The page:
After a stroke, you might experience paralysis, numbness, depression and problems with memory, speech, understanding and attention.
But it is possible to recover with hard work and dedication.
Every 40 seconds, someone in the U.S. has a stroke. According to the Centers for Disease Control and Prevention, stroke is the leading cause of long-term disability. But only 10% of survivors fully recover.
So, how can you maximize your recovery? Start as soon as possible. Rehabilitation can start 24 to 48 hours after a stroke.
Dr. S. Tom Carmichael says to focus on the hard parts.
"If you're having trouble with reach and grasp of the arm, the key is to not let that dangle and open the peanut butter jar just with your good hand but to actively engage and try to use your hand in meaningful tasks," he said.
A strict physical and occupational therapy schedule should show results in the first four months, and many patients continue therapy up to two years after their stroke.
But be careful; there are things that can slow recovery.
"There are a certain few things that may make things worse, and that's if you strengthen some of the muscles that are preserved," Carmichael said. "I've had patients who will do a lot of arm curls, and that's actually the wrong thing to strengthen, because there's a natural mismatch."
Stroke recovery apps like Medisafe, Constant Therapy and Elevate help with workouts, reminders, speech and cognitive therapy.
Researchers at the Ohio State University College of Medicine have developed a novel stroke therapy that works better than the standard of care when tested in mice and dogs. Phase 1 clinical trials are the next step.
STROKE RECOVERY 101 REPORT #2678
BACKGROUND: A stroke, sometimes called a brain attack, occurs when something blocks blood supply to part of the brain or when a blood vessel in the brain bursts. In either case, parts of the brain become damaged or die. A stroke can cause lasting brain damage, long-term disability, or even death. It is the fifth leading cause of death in the United States and a major cause of serious disability for adults. About 795,000 people in the United States have a stroke each year. According to the National Stroke Association, 10 percent of people who have a stroke recover almost completely, with 25 percent recovering with minor impairments. Another 40 percent experience moderate to severe impairments that require special care. This means that there is a type of disability that affects your daily function, whether at work or in your personal life. And 10 percent require long-term care in a nursing home or other facility. (Source: https://www.cdc.gov/stroke/about.htm and https://www.healthline.com/health/stroke/recovery#outlook)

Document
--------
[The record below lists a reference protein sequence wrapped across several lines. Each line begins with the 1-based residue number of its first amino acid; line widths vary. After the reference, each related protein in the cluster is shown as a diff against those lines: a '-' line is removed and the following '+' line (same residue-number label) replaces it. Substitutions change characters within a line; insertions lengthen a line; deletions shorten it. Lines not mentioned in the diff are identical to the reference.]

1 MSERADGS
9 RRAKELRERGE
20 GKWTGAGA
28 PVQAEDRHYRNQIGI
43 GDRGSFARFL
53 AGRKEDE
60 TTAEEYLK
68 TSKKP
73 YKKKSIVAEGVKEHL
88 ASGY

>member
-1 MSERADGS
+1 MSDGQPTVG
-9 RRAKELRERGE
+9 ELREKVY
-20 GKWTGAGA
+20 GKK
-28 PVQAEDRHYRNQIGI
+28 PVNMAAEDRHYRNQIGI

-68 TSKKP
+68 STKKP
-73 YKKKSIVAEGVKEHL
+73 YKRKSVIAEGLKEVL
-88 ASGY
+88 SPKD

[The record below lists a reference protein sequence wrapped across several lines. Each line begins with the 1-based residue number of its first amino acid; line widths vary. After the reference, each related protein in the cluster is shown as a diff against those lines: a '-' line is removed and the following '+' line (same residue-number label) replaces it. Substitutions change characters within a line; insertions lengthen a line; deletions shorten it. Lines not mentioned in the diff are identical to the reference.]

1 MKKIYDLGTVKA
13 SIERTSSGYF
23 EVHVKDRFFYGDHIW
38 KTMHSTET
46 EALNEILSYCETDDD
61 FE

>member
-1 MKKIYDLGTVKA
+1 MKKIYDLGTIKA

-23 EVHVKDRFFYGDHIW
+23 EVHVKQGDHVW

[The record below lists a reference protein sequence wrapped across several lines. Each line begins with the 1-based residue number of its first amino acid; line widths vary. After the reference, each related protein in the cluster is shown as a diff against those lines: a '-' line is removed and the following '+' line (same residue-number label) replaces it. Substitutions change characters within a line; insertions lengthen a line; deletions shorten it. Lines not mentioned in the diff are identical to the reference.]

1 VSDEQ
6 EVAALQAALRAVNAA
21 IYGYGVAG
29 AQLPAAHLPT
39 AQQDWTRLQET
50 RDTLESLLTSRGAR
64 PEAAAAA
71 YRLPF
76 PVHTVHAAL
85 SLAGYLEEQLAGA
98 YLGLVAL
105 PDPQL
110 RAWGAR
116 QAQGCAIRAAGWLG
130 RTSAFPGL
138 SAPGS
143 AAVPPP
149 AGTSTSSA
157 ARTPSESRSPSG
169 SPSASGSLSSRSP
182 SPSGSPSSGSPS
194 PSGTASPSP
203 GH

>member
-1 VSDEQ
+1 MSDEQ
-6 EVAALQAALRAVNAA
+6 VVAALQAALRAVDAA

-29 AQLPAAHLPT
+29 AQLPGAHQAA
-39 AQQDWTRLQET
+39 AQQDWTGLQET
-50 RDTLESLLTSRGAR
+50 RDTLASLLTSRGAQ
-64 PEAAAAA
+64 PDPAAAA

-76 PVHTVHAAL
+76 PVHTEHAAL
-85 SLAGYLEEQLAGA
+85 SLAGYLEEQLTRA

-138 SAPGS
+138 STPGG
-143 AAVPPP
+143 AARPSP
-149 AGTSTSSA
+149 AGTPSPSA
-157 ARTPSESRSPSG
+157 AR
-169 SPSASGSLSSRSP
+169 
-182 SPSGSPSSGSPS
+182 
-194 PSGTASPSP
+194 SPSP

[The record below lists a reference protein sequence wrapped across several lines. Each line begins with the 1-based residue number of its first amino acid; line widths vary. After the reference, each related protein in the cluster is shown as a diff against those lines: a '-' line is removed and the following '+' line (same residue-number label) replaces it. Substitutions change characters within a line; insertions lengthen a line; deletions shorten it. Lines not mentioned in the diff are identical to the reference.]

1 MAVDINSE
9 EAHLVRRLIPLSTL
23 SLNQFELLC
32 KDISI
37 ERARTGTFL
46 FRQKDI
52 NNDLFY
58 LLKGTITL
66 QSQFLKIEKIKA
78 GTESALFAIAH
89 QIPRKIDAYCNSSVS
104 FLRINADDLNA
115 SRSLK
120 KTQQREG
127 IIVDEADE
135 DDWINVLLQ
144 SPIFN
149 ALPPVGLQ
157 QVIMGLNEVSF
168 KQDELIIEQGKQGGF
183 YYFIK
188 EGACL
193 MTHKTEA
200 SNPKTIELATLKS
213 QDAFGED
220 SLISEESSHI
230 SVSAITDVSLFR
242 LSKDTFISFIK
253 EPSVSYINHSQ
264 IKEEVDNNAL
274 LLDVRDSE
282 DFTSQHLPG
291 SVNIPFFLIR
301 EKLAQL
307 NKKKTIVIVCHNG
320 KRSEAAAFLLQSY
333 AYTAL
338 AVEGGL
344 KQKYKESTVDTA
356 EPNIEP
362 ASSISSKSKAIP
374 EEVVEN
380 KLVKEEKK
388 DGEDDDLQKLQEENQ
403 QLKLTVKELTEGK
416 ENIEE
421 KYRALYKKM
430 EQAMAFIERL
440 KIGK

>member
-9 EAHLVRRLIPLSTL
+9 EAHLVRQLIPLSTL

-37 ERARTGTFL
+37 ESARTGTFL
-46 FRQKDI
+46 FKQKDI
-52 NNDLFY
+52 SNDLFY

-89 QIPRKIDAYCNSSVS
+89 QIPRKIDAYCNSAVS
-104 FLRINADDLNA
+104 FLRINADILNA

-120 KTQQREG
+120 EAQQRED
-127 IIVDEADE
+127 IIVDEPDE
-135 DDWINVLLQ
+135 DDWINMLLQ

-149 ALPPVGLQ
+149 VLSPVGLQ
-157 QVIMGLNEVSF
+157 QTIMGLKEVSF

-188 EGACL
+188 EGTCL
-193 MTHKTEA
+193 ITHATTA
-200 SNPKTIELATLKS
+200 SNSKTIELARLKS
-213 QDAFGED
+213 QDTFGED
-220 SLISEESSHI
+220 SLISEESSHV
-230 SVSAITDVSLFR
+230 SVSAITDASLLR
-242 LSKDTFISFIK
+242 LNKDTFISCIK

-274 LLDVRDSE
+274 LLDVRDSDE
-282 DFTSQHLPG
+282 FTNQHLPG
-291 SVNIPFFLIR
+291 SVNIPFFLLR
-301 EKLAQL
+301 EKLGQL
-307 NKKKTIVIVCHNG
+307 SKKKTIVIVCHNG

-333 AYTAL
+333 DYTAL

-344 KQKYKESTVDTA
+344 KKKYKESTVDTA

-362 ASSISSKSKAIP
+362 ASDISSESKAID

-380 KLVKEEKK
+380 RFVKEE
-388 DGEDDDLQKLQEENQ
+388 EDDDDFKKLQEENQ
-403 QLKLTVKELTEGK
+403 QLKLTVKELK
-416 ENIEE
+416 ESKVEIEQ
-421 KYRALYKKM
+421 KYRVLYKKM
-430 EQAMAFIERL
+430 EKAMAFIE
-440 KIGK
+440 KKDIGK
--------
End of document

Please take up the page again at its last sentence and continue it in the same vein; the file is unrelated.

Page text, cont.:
STROKE REHABILITATION: The goal of stroke rehabilitation is to help a patient relearn skills lost when the stroke affected part of the brain. Stroke rehab can help a patient regain independence and improve quality of life. The severity of stroke complications and each person's ability to recover vary widely. Researchers have found that people who participate in a focused stroke rehabilitation program perform better than most people who don't have stroke rehabilitation. It's common for stroke rehab to start as soon as 24 to 48 hours after the stroke, while you're in the hospital. Successful stroke rehabilitation depends on physical factors, including the severity of the stroke in terms of both cognitive and physical effects; emotional factors, such as your motivation and mood, and your ability to stick with rehabilitation activities outside of therapy sessions; social factors, such as the support of friends and family; and therapeutic factors, including an early start to your rehabilitation and the skill of your stroke rehabilitation team. (Source: https://www.mayoclinic.org/diseases-conditions/stroke/in-depth/stroke-rehabilitation/art-20045172)
FOUR FUTURE TRENDS IN STROKE RECOVERY: Steven A. Kautz, professor at the Ralph H. Johnson VA Medical Center and Medical University of South Carolina College of Health Professions, gives a glimpse into future trends for stroke recovery research. One trend is called multidisciplinary team science. These teams include both clinical and basic scientists; experts in rehabilitation, neuromodulation, statistics, bioinformatics, neuroimaging and neuroscience. In addition, scientists from the clinical professions like stroke neurologists, physical therapists, occupational therapists, speech-language pathologists, neuropsychologists and psychiatrists, among others. Neuromodulation is a second trend of the future. It is a potential methodology to modify aberrant circuits and improve, or even restore, some of the post-stroke deficits negatively impacting the quality of life. A third trend is a better understanding of the experience-dependent nature of neural plasticity and its translation into clinically effective interventions. Finally, a fourth trend for stroke recovery is comprehensive multidisciplinary databases enabled by data sharing between studies and between centers. These could offer an incredible promise for tackling the difficult problem of determining which treatment or treatments are needed for each stroke survivor. These emerging trends leave researchers well-positioned for breakthroughs that can improve the quality of life for stroke survivors. (Source: https://www.openaccessgovernment.org/stroke-recovery-research/56316/)